Re-Framing the Collection

In common with museums and galleries locally, nationally and internationally we are working to uncover the full history of artworks and objects in Aberdeen Archives, Gallery & Museums’ collection. Where this relates to histories involving or linked to British colonialism, it can sometimes be referred to as ‘decolonising the museum’. This is a long-term process that seeks to recognise the integral role of empire and colonialism in museums – from their creation to the present day. At AAGM we have started to explore what this means for the collections we hold in trust.


What is the wider museums and galleries sector doing? 
Museums Galleries Scotland is the national development body for the Scottish museums' sector. The Empire, Slavery & Scotland’s Museums project has made recommendations to the Scottish Government on how Scottish museums and galleries can confront challenging histories. You can read the recommendations here.

Follow the link to read a series of blogs about the challenges before museum educators, curators, and theorists in their quest to decolonise the museum

Follow the link to read the Museums Association’s statement on decolonisation


What is Aberdeen Archives, Gallery & Museums doing? 

Re-framing the Collection exhibition 
Aberdeen Art Gallery, 15 October 2022–29 January 2023
This exhibition shares our approach to tackling offensive or outdated language in artwork titles and our efforts to bring new and varied voices into the interpretation and curation of the collection. You can read our renaming statement here.

You can find details of artworks that have been renamed so far on our e-museums pages here.

Local Heritage Symposium: That Belongs in a Museum!
Aberdeen Art Gallery, 24 September 2022
This year we held the first in what will be a series of events exploring how artefacts end up in museums, who puts them there and why – and what it all means once they’re part of a collection. Throughout the day we invited discussion and comment from speakers and members of the public around the themes of improving representation of Aberdeen’s residents in the collection. Panellists included Emily Freeman (Treasure Trove Manager), Neil Curtis (Head of Museums & Special Collections, University of Aberdeen), Lesley Anne Rose (Safe Harbour: Open Sea project), Dr Anthony Schrag (artist and senior lecturer in Cultural Policy and Arts Administration, Queen Margaret University); Derek Jennings (Book of Deer Project), Steven Watt (AOC Archaeology); Sue Taylor (Alford Heritage Museum); Joan Bruce (Garioch Heritage Society); Bruce Mann (Regional Archaeologist); Patricia Weeks (Live Life Aberdeenshire); Jenny Brown (curator, AAGM). We’ll be working towards holding a second event in 2023 – keep an eye on our website and social media for updates.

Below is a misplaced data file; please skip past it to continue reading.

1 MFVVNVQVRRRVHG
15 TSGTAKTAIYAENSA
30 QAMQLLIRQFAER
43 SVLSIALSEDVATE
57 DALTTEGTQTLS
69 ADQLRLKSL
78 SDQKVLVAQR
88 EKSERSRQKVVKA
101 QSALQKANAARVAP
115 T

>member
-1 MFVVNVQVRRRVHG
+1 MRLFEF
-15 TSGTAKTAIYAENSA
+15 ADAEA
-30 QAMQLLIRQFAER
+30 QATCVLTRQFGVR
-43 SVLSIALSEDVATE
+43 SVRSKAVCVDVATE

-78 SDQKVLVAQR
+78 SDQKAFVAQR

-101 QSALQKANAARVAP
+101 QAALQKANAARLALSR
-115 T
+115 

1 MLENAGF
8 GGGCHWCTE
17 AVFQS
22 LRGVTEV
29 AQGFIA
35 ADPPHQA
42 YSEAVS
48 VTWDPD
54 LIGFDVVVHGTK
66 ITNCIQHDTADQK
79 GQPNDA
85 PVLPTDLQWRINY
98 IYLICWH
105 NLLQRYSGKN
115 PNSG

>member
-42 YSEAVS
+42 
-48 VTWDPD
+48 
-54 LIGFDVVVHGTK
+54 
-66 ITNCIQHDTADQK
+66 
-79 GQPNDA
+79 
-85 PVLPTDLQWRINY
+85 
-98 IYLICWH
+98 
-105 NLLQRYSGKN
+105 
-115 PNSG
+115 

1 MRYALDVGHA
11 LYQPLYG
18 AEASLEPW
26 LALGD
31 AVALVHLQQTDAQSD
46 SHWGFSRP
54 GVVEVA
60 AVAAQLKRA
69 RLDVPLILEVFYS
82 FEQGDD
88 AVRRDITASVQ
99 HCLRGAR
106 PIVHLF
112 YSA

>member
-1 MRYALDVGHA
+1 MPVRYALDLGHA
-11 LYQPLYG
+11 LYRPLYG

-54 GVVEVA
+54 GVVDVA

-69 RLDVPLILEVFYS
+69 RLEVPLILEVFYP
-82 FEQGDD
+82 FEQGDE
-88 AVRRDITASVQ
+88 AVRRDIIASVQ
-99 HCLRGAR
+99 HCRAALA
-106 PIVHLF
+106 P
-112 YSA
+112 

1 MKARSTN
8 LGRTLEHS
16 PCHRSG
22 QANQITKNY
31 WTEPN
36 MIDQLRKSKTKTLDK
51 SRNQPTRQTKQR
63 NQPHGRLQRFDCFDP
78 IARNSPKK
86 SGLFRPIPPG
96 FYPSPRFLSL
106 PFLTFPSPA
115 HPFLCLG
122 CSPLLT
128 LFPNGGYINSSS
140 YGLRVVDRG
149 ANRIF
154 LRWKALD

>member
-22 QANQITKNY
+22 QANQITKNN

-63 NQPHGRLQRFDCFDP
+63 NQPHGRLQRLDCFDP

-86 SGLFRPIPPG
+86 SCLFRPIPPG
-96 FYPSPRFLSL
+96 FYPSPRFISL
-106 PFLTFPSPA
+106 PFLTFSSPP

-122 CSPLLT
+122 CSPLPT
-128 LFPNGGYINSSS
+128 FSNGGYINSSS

The History and Legacy of Enslavement in Aberdeen
We have been working closely with Dr Richard Anderson at the University of Aberdeen, to identify Aberdeen’s connections to transatlantic chattel slavery. This has included the recent installation of a plaque on the Powis Gateway in Old Aberdeen. Details of the plaque can be found here.

Twenty-five sites or streets in Aberdeen have been identified as having links to transatlantic chattel slavery, with a further 60 to investigate. The next step is to undertake community consultation on the best way to share this history with the people of Aberdeen and the world.


Aberdeen Built Ships
Aberdeen Built Ships is a database of over 3,000 ships built in Aberdeen, researched by volunteers over nearly 20 years. As part of work to clean and standardise data for a new-look website, we are identifying ships with links to slavery, empire and colonial history, and where women played active roles. We hope to investigate their stories further and would welcome more volunteers to help. We expect to publish any research online by 2025.

For further information about these projects and to get involved please contact